A dream trip turned into a nightmare trip. After getting married in January, a couple from California headed to Maui for a honeymoon that turned disastrous after they both contracted a parasite that put them in intensive care for two months.
According toHawaii News Now, Ben Manilla, 64, and Eliza Lape, 57, held their wedding on the Hawaiian island earlier this year and planned to spend two weeks honeymooning in Hana, a remote area on Maui. But Lape started feeling sick and noticed something was wrong before the honeymoon was over, and told Hawaii News Now the sensation was like “somebody taking a hot knife and just stabbing me in different parts of my body.”
Manilla spent a month being treated in the ICU after leaving Maui and is still in the hospital recovering. “I’ve had several operations, two pneumonias, a blood clot,” he told Hawaii News Now. “Right now, I’m dealing with a kidney issue, all of which was spurred by the rat lung.”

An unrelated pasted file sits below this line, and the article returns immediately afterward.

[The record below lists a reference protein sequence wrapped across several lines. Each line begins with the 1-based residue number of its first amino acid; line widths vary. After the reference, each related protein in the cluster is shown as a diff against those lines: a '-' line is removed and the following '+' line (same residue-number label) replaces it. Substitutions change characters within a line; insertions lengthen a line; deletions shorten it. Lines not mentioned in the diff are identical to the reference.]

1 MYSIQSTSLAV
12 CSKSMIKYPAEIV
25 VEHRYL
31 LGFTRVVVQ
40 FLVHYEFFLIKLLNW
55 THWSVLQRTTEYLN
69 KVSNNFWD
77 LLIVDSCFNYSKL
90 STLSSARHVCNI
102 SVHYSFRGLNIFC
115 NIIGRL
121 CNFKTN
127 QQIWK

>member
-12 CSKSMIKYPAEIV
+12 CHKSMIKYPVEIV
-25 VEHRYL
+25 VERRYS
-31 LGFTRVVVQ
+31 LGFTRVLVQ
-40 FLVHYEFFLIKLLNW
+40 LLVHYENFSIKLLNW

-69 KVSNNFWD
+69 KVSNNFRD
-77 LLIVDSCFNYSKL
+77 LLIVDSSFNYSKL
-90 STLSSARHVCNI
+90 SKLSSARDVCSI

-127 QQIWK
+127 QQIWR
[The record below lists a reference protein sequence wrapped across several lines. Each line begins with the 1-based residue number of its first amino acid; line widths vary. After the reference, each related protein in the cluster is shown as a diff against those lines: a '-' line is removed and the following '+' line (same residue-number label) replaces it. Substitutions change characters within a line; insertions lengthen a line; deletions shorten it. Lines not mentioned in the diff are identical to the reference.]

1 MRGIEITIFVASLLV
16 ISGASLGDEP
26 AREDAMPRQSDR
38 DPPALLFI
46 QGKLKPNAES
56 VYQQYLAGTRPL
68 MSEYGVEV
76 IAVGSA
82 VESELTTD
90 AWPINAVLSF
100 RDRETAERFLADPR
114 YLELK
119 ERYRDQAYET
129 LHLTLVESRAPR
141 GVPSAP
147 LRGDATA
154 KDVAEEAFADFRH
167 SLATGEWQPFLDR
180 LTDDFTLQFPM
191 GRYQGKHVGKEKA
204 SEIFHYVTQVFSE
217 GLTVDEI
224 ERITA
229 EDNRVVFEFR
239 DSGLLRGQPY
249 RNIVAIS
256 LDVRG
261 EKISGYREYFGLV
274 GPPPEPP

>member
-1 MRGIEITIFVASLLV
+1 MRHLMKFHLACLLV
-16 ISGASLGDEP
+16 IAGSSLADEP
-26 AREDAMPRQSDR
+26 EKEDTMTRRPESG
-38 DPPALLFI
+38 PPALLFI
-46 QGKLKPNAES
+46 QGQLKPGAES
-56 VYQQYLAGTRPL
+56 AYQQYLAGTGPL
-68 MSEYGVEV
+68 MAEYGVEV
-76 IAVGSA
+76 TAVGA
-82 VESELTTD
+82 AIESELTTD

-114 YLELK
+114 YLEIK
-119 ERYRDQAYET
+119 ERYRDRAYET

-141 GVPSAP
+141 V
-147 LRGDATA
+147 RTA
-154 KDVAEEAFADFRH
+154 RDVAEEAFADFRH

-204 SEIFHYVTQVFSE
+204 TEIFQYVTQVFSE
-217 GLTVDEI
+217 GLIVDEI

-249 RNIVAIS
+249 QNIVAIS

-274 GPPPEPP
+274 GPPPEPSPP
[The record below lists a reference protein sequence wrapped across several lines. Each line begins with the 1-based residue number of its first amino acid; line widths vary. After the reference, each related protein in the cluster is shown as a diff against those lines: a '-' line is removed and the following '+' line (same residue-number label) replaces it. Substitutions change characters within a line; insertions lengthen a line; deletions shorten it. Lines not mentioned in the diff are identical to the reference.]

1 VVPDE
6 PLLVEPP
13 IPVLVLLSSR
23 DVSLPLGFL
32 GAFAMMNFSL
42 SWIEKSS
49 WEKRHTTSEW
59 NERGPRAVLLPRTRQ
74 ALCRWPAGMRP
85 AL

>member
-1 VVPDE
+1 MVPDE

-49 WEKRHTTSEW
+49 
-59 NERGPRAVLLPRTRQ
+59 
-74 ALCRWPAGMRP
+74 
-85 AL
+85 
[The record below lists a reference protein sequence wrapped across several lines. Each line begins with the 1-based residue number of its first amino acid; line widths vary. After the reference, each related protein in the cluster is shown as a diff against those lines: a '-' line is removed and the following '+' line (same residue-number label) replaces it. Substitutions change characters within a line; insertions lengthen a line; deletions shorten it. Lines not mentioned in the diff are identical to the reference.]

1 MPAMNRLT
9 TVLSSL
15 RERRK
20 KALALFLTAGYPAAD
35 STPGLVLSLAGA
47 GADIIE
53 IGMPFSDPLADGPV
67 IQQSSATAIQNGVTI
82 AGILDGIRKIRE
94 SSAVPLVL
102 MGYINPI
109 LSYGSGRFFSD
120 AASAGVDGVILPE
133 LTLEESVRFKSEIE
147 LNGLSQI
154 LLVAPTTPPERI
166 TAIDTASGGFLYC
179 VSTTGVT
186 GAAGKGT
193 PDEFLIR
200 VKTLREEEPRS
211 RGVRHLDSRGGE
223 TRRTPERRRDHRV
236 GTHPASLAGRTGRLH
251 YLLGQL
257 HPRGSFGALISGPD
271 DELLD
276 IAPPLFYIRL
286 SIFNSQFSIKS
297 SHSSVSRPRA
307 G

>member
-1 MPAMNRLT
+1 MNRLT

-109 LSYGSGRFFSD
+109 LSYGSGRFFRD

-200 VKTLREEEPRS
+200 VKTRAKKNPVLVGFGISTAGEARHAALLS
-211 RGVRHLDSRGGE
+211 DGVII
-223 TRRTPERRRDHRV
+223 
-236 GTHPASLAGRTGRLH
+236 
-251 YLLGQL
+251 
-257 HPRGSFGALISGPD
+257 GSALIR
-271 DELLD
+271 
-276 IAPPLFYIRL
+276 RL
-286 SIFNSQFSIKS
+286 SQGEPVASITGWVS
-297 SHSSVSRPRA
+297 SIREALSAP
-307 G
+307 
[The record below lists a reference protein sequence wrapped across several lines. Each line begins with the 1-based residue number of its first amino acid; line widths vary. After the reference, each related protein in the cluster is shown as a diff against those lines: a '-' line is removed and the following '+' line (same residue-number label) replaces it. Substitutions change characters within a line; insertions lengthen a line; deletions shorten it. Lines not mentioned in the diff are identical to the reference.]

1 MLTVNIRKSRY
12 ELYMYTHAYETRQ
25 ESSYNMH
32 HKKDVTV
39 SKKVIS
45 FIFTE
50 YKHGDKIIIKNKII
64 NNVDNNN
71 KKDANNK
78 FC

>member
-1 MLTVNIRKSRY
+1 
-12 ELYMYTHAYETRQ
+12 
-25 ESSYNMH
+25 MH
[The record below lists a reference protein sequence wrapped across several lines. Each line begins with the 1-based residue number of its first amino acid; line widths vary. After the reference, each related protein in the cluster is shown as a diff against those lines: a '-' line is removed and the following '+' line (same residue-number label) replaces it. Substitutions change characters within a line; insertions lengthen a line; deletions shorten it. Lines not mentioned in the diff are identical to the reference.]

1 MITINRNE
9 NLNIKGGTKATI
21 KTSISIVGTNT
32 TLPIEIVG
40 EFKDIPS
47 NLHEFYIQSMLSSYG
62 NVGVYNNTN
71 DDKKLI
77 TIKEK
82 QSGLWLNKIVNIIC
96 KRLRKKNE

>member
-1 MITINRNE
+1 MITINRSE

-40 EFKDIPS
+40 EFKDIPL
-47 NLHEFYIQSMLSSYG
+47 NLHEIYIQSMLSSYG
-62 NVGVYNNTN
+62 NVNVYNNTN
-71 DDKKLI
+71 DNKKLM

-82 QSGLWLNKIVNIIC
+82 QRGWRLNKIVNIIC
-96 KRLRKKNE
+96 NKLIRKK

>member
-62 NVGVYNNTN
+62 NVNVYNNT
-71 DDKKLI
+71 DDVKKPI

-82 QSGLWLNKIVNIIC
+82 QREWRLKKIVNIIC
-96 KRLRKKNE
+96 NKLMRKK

Both Lape and Manilla had contracted rat lungworm disease — a disease that’s spread by parasites that infect rats, and affects the brain and spinal cord in humans. As reported by Fox, Hawaii is currently experiencing an increased number of rat lungworm cases, including Lape’s and Manilla’s. In 2017 alone, the Hawaii State Department of Health has confirmed six cases of rat lungworm disease with ties to Maui. By comparison, the department reported 11 total cases in 2016 across the entire state.
Janice Okubo, a spokeswoman for the Department of Health, told Fox that Hawaii typically sees one to nine reports of rat lungworm disease in a year, with two related deaths since 2007. Humans typically come into contact with the parasite that carries the disease by eating raw produce that contains a small slug or snail — both of which can become infected with the parasite by ingesting infected rat feces.
For their part, Manilla and Lape aren’t sure, exactly, how they came into contact with the disease — they just want the public to be aware, and to take precautions to avoid falling ill and enduring long, arduous trial.
“Had we known we were walking into this kind of environment, we would have had a completely different attitude,” Lape told Hawaii News Now. “It really does disrupt and destroy people’s lives.”